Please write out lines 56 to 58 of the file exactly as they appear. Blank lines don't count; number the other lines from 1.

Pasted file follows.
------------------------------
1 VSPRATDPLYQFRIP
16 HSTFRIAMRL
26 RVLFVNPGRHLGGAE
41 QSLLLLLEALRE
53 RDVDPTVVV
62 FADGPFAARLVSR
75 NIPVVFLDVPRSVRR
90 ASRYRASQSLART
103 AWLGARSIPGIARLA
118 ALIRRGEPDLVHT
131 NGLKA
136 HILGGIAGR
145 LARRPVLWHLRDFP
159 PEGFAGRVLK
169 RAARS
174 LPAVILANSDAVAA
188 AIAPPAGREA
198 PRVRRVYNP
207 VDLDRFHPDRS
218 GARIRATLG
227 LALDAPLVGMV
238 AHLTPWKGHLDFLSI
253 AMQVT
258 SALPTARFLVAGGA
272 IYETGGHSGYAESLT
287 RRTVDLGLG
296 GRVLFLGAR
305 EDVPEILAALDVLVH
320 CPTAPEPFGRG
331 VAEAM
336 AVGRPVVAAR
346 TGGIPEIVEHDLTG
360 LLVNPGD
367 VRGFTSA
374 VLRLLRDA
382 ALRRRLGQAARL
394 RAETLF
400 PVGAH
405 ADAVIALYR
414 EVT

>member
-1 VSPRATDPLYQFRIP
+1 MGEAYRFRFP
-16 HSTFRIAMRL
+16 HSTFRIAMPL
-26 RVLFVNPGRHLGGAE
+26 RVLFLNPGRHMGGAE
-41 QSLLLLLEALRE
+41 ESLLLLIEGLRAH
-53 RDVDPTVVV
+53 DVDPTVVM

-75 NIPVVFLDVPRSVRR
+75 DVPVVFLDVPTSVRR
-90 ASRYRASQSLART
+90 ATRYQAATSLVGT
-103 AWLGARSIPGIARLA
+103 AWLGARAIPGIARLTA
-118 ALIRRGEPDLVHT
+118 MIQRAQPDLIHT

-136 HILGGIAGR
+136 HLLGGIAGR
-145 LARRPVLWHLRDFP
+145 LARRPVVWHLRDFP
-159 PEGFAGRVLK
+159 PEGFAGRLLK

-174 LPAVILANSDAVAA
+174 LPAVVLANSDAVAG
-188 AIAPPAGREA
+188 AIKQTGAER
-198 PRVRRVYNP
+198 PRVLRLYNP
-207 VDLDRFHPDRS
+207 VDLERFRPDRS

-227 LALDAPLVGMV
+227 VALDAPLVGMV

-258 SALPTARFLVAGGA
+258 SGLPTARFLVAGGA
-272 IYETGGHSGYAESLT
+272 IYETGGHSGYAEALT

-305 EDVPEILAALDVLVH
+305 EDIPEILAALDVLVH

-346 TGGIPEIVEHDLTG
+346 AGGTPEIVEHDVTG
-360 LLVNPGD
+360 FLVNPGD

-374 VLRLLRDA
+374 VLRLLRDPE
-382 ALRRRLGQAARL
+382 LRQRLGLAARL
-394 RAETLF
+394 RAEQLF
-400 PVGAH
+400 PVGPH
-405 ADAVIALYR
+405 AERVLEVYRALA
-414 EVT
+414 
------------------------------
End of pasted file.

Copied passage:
-103 AWLGARSIPGIARLA
+103 AWLGARAIPGIARLTA
-118 ALIRRGEPDLVHT